Spring, when she comes, is a sneaky and conniving bitch. She waits till we are sick of the cold, sick of the wet feet and the dreary, sick of the metal grey and dripping noses. And then she sets her her sunlight loose on us.

She beguiles us into abandoning coats for sweaters and leggings for socks. And she warms us with quiet warm fingers, pale and lovely. And she stretches her delicate little leaves and grows tiny green shoots.

She blows a chill wind, but we are heedless, trying to soak up the light. And we stretch, move, because there is a limit to how long we can sit bundled and stiff, immobile against the harsh and defensive against the cold.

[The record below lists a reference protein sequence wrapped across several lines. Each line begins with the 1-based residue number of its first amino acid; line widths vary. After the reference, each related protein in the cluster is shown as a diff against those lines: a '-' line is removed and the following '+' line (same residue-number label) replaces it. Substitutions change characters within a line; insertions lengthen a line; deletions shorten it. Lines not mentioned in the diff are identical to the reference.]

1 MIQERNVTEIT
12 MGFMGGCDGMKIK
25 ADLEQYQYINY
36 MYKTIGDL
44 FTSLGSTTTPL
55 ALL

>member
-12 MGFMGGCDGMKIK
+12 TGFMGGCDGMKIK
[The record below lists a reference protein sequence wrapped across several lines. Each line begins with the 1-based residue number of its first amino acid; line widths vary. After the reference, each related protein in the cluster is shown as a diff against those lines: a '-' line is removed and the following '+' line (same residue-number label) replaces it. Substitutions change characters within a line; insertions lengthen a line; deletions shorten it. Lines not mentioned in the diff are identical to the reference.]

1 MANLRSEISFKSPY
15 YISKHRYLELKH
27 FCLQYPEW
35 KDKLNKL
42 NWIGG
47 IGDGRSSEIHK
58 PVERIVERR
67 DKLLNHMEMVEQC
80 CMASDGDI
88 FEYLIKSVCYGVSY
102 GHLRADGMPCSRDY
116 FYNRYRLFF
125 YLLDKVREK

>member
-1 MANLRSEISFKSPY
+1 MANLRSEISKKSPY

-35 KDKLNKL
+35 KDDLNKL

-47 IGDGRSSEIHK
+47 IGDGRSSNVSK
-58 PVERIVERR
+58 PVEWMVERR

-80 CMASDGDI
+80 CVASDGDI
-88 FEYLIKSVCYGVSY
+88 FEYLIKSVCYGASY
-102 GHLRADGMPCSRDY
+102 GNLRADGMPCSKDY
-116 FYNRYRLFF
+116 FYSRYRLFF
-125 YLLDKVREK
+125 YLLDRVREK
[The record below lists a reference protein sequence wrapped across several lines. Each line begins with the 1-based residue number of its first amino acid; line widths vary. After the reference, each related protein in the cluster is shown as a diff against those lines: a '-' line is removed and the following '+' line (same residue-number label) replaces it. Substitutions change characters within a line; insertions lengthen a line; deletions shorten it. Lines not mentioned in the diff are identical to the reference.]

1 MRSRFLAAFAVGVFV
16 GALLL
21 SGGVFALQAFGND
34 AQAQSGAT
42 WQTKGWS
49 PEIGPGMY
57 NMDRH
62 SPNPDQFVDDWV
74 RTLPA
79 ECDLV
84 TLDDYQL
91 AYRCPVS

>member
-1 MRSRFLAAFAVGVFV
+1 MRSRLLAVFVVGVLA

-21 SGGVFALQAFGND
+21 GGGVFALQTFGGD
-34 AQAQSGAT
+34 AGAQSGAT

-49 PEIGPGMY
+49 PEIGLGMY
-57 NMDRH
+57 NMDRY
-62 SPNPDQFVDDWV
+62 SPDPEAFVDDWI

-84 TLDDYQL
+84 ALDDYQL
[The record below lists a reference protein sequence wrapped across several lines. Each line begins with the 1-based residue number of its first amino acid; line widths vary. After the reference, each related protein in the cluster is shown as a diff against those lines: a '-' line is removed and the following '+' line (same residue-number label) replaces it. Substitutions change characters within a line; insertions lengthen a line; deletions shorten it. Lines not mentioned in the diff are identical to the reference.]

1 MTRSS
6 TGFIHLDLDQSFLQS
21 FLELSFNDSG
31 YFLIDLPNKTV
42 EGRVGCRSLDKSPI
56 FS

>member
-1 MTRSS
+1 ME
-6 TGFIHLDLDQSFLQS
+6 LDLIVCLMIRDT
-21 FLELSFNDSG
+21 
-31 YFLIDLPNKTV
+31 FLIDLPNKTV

We stretch, move, unfurl, like so many cliched similes, but we, we need this sunlight the same as everything else.

Spring smells like movement and sun and growth. She is naughty and tempting and seductive and sly, luring us out with her pale light and keeping us out with her freedom spiked breezes.

Spring's Blue plate special is

cold in the morning, warm in the afternoon
inviting us to take walks, eat outside and
stay up late listening for crickets, counting stars
wondering about trips we took when we were


When spring meant
everything and
bedtime was always too early.

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